in books

What I read in December 📚

Fiction

  • The Cruel Stars: A Novel, John Birmingham. I want to say I liked it, but its been 3 weeks and I have no memory of reading it. (reads blurb) Oh yeah! It’s okay enough to check out the sequel, at least.
  • Waiting for Tom Hanks, Kerry Winfrey. It was the middle of the night and I couldn’t sleep and there was nothing on my kindle phone app so I went to Libby and there was nothing good available through the local library (at least nothing that I could quickly find), so I downloaded this and read 40 percent of it and I am 40 percent stupider now. I should’ve stared at the ceiling all night, instead. “A novel can’t just be a list of things you like,” is a thing I read somewhere, once. Deeply, gravely, sub-Hallmark Channel-ly dumb.
  • Bellwether, Connie Willis. This is the first CW book I haven’t enjoyed. Too much gimmick, not enough plot. Early in her career, but after some big success. That surprised me. (You can tell, once again, how she’s the master of research… but she made that part of the plot, instead of part of her behind-the-scenes job as author, which didn’t serve it well.)
  • Machines Like Me, Ian McEwan. I knew this author by reputation but had never read anything by him. It’s “Literature.” I read a while back that he sneered at “genre” fiction, which makes him an asshole (see this, and the zinger from Ken MacLeod immediately under it). It’s alternate-present because computers came along sooner because Turing lived, and now there’s a sentient robot in the main character’s kitchen. If that’s not sci-fi I dunno what is. The plot was supposed to be dramatic but it just felt like a series of deuses exing the machina. Meh.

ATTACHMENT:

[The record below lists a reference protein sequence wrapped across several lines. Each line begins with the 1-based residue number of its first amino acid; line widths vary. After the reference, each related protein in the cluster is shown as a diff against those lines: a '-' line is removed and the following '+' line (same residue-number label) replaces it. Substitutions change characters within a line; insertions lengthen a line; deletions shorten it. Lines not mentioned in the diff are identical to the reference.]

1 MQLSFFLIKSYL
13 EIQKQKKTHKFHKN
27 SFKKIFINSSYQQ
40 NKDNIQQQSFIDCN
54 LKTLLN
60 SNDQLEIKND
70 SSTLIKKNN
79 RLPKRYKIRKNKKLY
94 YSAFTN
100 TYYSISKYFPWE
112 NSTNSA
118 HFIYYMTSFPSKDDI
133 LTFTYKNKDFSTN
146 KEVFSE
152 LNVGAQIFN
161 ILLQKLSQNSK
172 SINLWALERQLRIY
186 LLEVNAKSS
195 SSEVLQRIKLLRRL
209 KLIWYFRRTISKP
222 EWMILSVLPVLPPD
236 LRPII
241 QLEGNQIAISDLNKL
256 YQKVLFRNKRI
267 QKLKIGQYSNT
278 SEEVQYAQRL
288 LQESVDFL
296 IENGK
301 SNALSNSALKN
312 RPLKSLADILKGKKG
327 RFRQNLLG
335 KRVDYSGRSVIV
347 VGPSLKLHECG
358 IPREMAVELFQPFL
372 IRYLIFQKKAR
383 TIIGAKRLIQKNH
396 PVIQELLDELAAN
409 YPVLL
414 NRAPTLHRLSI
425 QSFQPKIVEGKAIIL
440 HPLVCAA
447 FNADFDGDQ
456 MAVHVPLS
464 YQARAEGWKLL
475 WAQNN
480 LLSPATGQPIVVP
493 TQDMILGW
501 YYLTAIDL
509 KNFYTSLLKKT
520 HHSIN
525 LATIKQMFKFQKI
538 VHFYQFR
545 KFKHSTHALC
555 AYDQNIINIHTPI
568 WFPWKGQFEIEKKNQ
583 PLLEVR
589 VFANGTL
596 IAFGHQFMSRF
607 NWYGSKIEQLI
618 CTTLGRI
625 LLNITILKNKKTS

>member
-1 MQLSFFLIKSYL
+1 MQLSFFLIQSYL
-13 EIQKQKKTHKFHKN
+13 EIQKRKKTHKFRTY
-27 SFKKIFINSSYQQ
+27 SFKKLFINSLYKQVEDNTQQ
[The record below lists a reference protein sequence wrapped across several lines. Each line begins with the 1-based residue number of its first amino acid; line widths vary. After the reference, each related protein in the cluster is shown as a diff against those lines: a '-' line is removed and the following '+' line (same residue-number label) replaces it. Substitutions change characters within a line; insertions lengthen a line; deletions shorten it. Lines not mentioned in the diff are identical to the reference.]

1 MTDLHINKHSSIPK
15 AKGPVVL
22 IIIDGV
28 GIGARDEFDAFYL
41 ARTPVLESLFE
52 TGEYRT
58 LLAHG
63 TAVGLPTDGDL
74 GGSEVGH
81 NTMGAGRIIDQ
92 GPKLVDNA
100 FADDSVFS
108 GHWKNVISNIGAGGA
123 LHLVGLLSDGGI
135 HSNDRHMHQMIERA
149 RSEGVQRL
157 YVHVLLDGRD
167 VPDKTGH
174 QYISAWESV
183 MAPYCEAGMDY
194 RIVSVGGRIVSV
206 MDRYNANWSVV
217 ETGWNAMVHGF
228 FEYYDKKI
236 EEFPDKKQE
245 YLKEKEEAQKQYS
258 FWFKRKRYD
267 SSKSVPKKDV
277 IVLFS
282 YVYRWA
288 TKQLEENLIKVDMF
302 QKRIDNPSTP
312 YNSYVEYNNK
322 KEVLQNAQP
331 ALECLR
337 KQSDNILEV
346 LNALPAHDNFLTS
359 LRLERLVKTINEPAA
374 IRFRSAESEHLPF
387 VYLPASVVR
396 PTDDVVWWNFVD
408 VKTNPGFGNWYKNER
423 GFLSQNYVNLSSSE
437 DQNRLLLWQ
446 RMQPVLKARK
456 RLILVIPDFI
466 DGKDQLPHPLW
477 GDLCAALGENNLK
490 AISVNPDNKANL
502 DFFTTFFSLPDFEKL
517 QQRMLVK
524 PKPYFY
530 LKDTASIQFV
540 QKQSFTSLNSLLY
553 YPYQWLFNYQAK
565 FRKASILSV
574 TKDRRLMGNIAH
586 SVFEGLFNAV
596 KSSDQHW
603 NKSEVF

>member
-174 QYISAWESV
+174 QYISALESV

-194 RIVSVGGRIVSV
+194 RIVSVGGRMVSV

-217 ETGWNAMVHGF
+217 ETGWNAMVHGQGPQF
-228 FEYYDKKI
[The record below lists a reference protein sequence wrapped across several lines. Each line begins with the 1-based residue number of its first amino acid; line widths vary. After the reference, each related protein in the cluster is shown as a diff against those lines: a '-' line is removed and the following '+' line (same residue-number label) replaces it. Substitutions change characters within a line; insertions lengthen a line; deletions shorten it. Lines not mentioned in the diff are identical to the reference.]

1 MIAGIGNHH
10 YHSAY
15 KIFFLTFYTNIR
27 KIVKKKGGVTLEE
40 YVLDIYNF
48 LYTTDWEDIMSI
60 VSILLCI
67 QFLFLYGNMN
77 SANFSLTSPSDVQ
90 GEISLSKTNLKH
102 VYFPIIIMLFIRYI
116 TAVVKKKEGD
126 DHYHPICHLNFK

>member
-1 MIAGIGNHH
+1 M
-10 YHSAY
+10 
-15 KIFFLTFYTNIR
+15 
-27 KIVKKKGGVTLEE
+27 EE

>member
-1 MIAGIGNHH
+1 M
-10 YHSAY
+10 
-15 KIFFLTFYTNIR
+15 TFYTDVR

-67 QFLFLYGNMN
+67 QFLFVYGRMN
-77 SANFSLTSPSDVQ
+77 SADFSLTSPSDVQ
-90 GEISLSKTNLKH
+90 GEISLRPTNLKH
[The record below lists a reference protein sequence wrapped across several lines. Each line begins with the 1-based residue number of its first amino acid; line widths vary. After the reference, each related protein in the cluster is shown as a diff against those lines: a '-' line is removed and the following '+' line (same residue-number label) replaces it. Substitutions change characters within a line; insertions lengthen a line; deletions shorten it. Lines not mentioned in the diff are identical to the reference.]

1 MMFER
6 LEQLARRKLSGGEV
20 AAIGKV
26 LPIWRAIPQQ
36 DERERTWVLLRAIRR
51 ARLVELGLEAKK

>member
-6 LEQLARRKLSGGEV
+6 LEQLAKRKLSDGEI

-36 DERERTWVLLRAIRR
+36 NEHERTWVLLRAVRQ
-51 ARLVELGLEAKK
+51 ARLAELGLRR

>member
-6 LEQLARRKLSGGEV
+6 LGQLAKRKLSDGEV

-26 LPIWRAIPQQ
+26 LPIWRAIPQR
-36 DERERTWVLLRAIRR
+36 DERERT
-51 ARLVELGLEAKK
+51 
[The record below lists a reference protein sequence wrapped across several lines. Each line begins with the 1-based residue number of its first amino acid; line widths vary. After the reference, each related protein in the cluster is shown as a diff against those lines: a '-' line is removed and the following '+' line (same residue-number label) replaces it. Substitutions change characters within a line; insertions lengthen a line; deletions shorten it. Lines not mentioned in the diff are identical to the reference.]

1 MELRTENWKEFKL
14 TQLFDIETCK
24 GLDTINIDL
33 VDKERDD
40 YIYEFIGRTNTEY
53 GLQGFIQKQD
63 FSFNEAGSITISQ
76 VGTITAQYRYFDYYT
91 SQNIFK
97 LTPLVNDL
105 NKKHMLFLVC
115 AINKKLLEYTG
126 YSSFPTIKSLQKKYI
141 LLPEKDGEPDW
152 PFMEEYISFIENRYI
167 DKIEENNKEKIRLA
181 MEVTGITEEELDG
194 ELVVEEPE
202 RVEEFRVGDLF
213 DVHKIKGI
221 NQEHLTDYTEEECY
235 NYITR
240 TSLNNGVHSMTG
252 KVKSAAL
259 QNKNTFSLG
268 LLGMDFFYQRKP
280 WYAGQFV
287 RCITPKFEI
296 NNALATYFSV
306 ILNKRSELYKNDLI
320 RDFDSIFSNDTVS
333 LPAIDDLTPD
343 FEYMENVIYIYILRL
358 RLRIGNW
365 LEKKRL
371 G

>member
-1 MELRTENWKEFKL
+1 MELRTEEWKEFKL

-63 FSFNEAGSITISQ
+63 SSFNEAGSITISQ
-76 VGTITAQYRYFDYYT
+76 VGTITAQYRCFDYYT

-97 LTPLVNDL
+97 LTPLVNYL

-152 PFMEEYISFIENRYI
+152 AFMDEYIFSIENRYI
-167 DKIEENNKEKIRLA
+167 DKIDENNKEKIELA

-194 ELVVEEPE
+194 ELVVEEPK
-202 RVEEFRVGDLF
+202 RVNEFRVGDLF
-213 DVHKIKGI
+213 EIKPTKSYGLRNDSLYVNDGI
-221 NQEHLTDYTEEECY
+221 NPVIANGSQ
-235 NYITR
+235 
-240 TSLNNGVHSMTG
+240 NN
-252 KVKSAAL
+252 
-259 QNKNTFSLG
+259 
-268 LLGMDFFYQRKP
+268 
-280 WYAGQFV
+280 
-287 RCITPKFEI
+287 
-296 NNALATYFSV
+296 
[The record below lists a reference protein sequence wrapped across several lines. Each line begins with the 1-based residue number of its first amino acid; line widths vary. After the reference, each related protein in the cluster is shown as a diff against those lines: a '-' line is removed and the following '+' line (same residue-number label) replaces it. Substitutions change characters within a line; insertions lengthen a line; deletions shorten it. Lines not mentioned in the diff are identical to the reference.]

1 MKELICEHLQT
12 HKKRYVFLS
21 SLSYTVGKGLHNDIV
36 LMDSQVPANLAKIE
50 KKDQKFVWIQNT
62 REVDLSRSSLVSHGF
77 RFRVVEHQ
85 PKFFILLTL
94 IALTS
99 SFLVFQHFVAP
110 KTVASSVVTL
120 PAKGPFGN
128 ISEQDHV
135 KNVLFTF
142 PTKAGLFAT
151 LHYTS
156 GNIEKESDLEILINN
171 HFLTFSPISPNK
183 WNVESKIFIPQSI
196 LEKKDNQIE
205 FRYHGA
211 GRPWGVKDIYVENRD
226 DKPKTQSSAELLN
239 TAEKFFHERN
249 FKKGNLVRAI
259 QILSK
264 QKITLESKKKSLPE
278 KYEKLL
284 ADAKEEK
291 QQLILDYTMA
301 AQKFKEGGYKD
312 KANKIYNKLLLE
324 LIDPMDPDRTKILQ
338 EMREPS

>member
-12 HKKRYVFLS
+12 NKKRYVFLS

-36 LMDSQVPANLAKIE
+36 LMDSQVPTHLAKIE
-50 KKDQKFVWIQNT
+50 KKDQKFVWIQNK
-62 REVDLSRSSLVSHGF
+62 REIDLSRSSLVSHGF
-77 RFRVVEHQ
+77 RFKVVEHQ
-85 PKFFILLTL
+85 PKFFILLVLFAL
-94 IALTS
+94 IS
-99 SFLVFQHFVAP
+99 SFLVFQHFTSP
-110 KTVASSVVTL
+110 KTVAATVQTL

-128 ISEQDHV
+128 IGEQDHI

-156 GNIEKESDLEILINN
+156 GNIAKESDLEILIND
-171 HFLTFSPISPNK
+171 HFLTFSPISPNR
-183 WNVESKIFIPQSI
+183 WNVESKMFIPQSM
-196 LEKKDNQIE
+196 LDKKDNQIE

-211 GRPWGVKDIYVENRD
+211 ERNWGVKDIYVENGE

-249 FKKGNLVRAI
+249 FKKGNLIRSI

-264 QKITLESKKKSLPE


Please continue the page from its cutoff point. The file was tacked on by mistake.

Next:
• “2 B R 0 2 B”, Kurt Vonnegut. A short snark about population control. Not nearly as striking as “Harrison Bergeron,” his best (AFAIK) story in this vein. (That’s supposed to be a “naught” in the middle, there. To Be R Naught To Be, get it. I’d rather read “Too Bro To Be,” honestly. “The guy who could not even.”)

Non-fiction

  • You Might Remember Me: The Life and Times of Phil Hartman, Mike Thomas. A well-done downer.
  • Hello. This bullet-point is here because the markdown plugin I’m using appears to only wrap bulleted paragraphs in p tags if there are 2 or more bullet points, but not a standalone bullet. Not sure that’s a “bug,” particularly if the idea is somehow rooted in the world of outlining, where you shouldn’t create a new indented subsection (or whatever) if you only have one item for that subsection (or whatever). But here’s the thing: I only read one non-fiction thing so there’s only the one bullet point and I need it wrapped in a p tag or the max-width and slightly-lighter color CSS attributes don’t get applied. See?

Ye Olden Tymes Fiction

  • “The Kit Bag”, Algernon Blackwood. Somewhere, probably on Metafilter, someone said “Give me some old-time short story scares!” Not my usual thing but I followed a few links and found two stories easily downloadable so I figured I’d give them a shot. This one was fun; I could see a young Stephen King being inspired by this and working up his own modernized version.
  • “Between the Lights”, E.F. Benson. …whereas this one was completely terrible. Not in a “old timey writing is dumb!” way, but in a “the day this was released this person should’ve been roundly criticized for writing a non-story story” way

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